I'm your patient ...Serve me!

Any dentist or staff member who cares about his or her career should be asking, "What kind of service does the patient want?" Your income depends on it!

by Dixie D. Gillaspie

Who pays your salary? Patients do! That's right, if patients didn't pay for the services you and your staff provide, there would be no money to pay salaries. Since the only way to earn a salary is to serve the patient — and the only way to increase salaries is to better serve patients — it makes sense that any dentist or staff member who cares about their career should be asking, "What kind of service does the patient want?" While the needs of each individual patient varies, five universal factors contribute to offering superior service. Here's what patients expect from a service-oriented office:

"I want to feel welcome!"
If I don't feel welcome, I will feel left out!

Whether the patient is on the phone or in your office, each wants to feel as if she or he is your guest of honor. Make sure your greeting is more "How are you?" than "Who are you?" Use the patient's name frequently in the conversation. Avoid distractions when interacting with a patient so you can stay focused on your conversation.

Avoiding interruptions in a dental office can be difficult, but how you handle the interruptions can make all the difference. If you must change your focus to something other than the patient, smile and excuse yourself. Return as soon as possible and thank the patient for his or her patience. Be sensitive about distracting team members when they are focused on a patient — apologize, and keep it brief. When the time comes for your conversation to end, never make the patient feel rushed to leave or like he or she has stayed too long.

Vital elements: A warm voice and smile, eye contact, use of the patient's name.

"I want to feel important!"
If I don't feel important, I will feel like just one of many faceless patients!

Patients do not want to feel as if they are important only because they pay your salary. They want to feel important because they are unique individuals who you like and care about. Find something about every patient to like. Encourage your patients to feel comfortable chatting with you and make a note of the things they talk about. Read the notes other staff members have written. Remember, you are here to get to know your patients; they are not here to get to know you.

Vital elements: Interest in patients as unique individuals; inviting them to share the things that are important to them. Keep conversation about yourself to a minimum.

"I want to feel respected!"
If I don't feel respected, I will feel like you are unresponsive!

You are not here to sell or deliver dental services. You are here to help your patients enjoy the benefits of the services you provide. Even after patients have made a decision to accept the treatment you offer, they only will truly enjoy the benefit of that care if they feel that their values, desires, and needs were respected when these choices were offered. To show respect for the patients' values, desires, and needs, you must first know what they are. The best way to find out is to ask.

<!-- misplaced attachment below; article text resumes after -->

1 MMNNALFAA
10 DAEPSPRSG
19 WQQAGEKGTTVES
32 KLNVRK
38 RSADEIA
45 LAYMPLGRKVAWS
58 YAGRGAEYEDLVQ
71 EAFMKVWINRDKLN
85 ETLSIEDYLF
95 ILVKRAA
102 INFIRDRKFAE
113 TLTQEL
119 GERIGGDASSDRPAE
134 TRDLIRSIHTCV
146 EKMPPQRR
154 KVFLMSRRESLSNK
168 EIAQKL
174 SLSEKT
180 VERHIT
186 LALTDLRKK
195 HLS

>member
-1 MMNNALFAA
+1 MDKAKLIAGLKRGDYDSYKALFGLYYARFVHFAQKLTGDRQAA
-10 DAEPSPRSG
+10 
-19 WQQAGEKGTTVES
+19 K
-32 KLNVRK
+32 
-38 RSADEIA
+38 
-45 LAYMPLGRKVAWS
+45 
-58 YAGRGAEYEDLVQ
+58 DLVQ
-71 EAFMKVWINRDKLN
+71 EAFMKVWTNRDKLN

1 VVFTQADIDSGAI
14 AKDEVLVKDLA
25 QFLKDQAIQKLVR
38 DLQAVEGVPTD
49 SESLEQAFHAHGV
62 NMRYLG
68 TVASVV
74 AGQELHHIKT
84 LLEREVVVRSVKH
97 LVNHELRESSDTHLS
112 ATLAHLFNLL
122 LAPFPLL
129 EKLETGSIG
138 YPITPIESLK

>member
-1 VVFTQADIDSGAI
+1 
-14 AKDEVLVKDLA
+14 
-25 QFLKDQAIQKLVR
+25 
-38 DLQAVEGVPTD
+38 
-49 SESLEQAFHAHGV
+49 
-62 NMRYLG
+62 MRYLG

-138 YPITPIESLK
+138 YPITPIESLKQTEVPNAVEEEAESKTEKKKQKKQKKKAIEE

How well you listen to the answers your patients give you also indicates how much respect you have for them. Patients want you to listen, not only to what they say, but to how they feel. Listen to their words and their tone of voice. Pay attention to the body language and the facial expressions. Respond, but do not judge. You may be able to persuade patients to change how they think and feel, but only if they know you respect where they are coming from!

Vital elements: Open-ended questions, attention to the answers, nonjudgmental attitude.

"I want to feel benefited!"
If I don't feel benefited, I will feel like you offered me only the bare minimum!

Your patients want to feel that you have helped them solve a problem ... that their health and appearance are improved because of your services. They want to feel that their choices were validated and that they received value for their dollar. This means that you must not trivialize patient problems. Never underestimate the value of being taken seriously or having even a minor complaint handled in a caring, professional manner.

Offer extra value in the form of patient comfort, courtesies, and acknowledgements. This might include hand lotion and mouthwash in the restrooms, apologizing if you run behind and patients must wait, or a simple "thank you" for their trust.

Vital elements: Attention to details, willingness to go above and beyond, willingness to find patient-oriented solutions.

"I want to feel appreciated!"
If I don't feel like I am appreciated, I will feel like I'm being ignored!

Your patients have choices. They don't have to choose your practice and they don't have to accept your services. They don't have to keep their appointments and they don't have to pay your fees. Show your appreciation to those patients who make choices that benefit you. The feeling will be mutual!

Vital elements: A smile and a "thank you" will go a long way. Personal notes and follow-up calls are very meaningful.

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